All claims, disputes and other matters in question between the Contractor and the Owner arising out of, or relating to, the Contract Documents or the breach thereof ... shall be decided by arbitration....
By a proposal letter and an acknowledged Zeigler Purchase Order, Statiflo International, Inc. contracted with Zeigler to provide enclosed screw pumps and services on those pumps for the project. In its proposal, Statiflo stated that it had reviewed the plans and specifications and would supply the two ScrewLift Pumps in compliance with the engineer's specifications.
Statiflo's proposal to Zeigler included on-site services of a Statiflo technical representative during installation, pump setting, grout placing, start-up and testing. The pumps were installed in the early Spring of 1988. In May, 1988, Statiflo went into receivership. On June 8, 1988, the appellant, Parkson Corporation, purchased certain assets from Statiflo's receiver, including the contract between Statiflo and Zeigler.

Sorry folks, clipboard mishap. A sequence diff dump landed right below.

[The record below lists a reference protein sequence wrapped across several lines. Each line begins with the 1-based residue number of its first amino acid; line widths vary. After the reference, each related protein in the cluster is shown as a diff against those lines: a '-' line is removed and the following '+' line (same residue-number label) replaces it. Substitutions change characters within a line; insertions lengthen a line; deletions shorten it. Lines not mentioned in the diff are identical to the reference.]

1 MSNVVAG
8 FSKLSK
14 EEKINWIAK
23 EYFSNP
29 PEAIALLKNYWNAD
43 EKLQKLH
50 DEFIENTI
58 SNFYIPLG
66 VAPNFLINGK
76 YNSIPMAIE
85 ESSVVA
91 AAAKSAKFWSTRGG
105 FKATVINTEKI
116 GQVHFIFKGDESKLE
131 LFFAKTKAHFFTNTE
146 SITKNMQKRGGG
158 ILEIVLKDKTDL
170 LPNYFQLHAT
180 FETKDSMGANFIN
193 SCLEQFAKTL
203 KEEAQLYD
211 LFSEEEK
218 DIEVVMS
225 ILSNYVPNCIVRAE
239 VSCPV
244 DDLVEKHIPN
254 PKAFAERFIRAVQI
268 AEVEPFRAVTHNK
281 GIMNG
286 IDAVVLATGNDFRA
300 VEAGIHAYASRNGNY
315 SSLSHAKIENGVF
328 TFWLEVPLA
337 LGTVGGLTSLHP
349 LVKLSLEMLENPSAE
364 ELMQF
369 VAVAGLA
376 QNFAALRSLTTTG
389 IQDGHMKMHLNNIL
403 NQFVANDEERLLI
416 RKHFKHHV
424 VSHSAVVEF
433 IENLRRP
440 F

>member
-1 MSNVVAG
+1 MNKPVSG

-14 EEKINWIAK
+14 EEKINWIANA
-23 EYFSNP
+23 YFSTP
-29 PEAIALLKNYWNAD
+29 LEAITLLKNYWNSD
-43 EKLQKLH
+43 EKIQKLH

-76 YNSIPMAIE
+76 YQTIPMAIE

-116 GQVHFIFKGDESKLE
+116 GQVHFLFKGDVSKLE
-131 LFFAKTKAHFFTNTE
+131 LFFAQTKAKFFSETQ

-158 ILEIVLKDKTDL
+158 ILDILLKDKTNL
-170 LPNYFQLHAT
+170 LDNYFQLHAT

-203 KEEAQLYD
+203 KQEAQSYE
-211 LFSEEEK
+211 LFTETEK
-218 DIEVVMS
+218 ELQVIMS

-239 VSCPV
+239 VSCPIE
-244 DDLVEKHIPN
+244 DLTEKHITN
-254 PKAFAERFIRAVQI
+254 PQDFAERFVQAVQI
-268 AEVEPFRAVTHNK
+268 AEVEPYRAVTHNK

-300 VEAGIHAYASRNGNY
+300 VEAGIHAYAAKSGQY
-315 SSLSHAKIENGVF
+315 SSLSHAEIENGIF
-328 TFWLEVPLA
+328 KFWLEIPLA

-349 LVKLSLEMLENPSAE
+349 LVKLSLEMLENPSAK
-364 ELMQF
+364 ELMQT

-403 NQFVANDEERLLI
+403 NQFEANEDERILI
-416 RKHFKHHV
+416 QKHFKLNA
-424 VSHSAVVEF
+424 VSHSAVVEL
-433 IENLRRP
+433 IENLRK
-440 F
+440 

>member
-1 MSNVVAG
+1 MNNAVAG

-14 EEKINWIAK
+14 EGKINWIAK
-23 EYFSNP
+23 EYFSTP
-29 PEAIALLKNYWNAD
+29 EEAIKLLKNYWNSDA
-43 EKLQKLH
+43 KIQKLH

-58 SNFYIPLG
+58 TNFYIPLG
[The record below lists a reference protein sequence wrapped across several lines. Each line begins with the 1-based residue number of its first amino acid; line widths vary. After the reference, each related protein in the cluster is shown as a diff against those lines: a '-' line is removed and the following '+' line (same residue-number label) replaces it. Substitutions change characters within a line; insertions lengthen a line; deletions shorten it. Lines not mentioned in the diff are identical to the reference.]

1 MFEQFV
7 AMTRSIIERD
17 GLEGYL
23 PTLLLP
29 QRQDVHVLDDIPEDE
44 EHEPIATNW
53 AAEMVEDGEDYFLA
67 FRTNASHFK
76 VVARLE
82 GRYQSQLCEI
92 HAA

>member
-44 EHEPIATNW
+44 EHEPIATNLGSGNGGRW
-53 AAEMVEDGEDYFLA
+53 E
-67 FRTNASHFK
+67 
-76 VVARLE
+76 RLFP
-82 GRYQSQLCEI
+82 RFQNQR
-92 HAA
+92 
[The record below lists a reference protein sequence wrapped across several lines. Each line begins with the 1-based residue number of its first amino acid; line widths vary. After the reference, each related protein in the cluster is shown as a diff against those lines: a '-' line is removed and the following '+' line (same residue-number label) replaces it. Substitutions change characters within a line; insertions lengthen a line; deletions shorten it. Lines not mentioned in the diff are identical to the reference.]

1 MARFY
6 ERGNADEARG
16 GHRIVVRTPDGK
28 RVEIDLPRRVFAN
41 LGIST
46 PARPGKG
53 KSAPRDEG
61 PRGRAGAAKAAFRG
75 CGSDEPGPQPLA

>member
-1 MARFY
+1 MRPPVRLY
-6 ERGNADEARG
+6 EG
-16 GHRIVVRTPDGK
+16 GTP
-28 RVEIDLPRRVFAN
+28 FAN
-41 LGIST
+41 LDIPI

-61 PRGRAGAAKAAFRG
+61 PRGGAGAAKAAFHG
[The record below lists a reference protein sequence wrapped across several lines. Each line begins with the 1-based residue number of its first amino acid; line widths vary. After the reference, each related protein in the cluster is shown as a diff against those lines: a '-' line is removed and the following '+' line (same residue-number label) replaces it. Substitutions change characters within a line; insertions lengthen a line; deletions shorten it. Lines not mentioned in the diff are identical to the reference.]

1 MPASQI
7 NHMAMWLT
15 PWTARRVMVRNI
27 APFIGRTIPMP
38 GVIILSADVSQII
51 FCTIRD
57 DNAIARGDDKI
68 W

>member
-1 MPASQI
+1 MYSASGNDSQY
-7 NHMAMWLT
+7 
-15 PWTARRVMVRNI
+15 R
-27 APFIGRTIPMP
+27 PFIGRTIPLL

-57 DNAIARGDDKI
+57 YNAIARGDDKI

Zeigler was informed of Parkson's purchase of the contract in June. At that time a former Statiflo engineer who remained with Parkson wrote to Zeigler that Parkson would complete, support and warranty outstanding Statiflo projects, and in return Parkson would expect to be paid the outstanding receivable. At the time of Parkson's purchase, Statiflo had not provided the technical services on the project that it had agreed to provide.
The parties attempted to make the pumps operational, but there were repeated ring and bearing failures. In November, 1988 the drive shaft of one of the pumps failed. At that time Parkson demanded immediate payment on their receivable. Zeigler sent a check to Parkson but then stopped payment on the check. Zeigler then sent a letter to Parkson rejecting the pumps.